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Old 02-09-08, 01:04 PM   #1
soccerallstar_1
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Is there a way to cycle with a newborn/small baby?

I'm pretty sure our trailer says its only for one year and up. And and plastic kid seat on the back would probably be the same too. Is there a way to rig the trailer to hold a bucket car seat?
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Old 02-09-08, 10:03 PM   #2
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No. The CPSC will not certify anything to carry an infant on a bicycle.
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Old 02-09-08, 11:18 PM   #3
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I am certainly no expert but I am sure its because the infant's neck is not strong enough for the weight of a helmet

Here is a couple of links I just found that explains it better that me
http://www.bhsi.org/tiny.htm
http://www.bhsi.org/little1s.htm
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Old 02-10-08, 12:10 AM   #4
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How about those fabric baby carriers for just carrying a baby around? (Might take a bike with more upright posture than normal).
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Old 02-10-08, 03:31 AM   #5
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There is not product that I know of that you can buy to secure a baby car seat to a trailer that I know of.

There are any number of ways that you can do it yourself.
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Old 02-10-08, 05:53 AM   #6
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Here is an interesting resource:
http://www.ibike.org/education/infant.htm
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Old 02-11-08, 03:52 AM   #7
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I wouldn't think that all the jostling around would do an infant any good, I wouldn't do it period.
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Old 02-11-08, 09:45 AM   #8
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No. As stated above, it has to do with the infant's neck muscles not being strong enough for helmets, or to compensate for any unfortunate adverse events that might take place as you're riding down the road....and this includes the inevitable bumps that you will go over. Bottom line.... It's not safe, and it's not worth the risk. Wait until the baby is one year old, and you'll both have a blast!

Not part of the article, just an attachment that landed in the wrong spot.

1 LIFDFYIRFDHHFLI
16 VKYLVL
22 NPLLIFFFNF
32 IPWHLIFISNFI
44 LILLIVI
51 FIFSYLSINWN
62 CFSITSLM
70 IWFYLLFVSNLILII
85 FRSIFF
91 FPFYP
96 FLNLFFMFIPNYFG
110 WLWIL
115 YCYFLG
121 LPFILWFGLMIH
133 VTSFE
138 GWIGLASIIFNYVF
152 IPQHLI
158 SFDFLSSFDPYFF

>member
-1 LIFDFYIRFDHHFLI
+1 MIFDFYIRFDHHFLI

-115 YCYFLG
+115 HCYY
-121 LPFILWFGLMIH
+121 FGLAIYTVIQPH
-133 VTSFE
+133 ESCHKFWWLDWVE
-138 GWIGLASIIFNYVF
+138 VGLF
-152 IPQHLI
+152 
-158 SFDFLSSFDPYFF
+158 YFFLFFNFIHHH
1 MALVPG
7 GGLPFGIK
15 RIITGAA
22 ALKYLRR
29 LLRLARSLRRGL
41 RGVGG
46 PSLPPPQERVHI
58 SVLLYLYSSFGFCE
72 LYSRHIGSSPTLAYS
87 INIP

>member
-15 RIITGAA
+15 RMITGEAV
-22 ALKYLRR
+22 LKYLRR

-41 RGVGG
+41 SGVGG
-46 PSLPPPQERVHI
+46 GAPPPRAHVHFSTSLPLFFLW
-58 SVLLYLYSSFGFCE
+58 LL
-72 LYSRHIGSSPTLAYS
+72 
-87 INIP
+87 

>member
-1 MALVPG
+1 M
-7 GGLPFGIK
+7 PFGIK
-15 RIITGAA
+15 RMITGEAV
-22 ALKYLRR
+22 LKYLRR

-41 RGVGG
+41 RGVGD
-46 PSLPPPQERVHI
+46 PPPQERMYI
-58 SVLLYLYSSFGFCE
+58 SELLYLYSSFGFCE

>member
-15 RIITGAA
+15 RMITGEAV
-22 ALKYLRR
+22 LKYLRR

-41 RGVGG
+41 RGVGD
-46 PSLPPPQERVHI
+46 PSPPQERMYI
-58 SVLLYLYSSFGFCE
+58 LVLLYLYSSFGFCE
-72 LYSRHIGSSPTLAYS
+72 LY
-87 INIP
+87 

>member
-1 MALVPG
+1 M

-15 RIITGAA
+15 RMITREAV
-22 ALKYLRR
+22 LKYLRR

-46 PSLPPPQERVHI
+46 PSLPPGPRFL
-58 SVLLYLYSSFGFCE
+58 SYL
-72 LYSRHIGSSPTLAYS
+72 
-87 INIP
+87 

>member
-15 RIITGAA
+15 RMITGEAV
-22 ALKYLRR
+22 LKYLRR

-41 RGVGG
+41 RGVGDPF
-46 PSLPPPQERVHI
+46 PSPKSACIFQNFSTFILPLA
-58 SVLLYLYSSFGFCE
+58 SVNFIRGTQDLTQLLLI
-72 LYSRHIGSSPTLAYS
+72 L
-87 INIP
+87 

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Old 02-13-08, 03:30 PM   #9
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Glue works well. On the baby itself.


/hates babies.
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Old 02-13-08, 03:45 PM   #10
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I felt the same way when my kids were infants, but trust me, it's just not worth worrying about. Just wait until the child is a year, more or less.
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Old 02-21-08, 09:20 AM   #11
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It's ironic that the weight of the helmet is what actually causes the risk of injury. Without it, there's any number of safe ways to carry a young child.

If I wanted to carry a very young one, I would put them in something like a BabyBjorn carrier. You'd need an upright bike, but it should work.

--------

Maybe the Americans and English have thin skulls or something. The Dutch have miraculously survived their non-use of helmets without killing off their population. Maybe it's the extra exercise that's toughened them up

...yes, I realize their roads are more bike friendly, but I'm not talking about carrying your kid out on an arterial road... 99% of family rides never leave the quiet suburban neighborhood, or the bike path with no cars at all. Those are the rides that people are scared to take.

I feel bad for my daughter who will be forced into a helmet by nanny laws.
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Old 02-21-08, 09:56 AM   #12
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Depends on your risk tolerance. If you use a 2 wheel trailer and a car-seat _securely_ strapped into it at the correct angle, the kid will be fine as long as you don't crash or get run over.

It's the crashing or impact that causes problems.... same as in a car.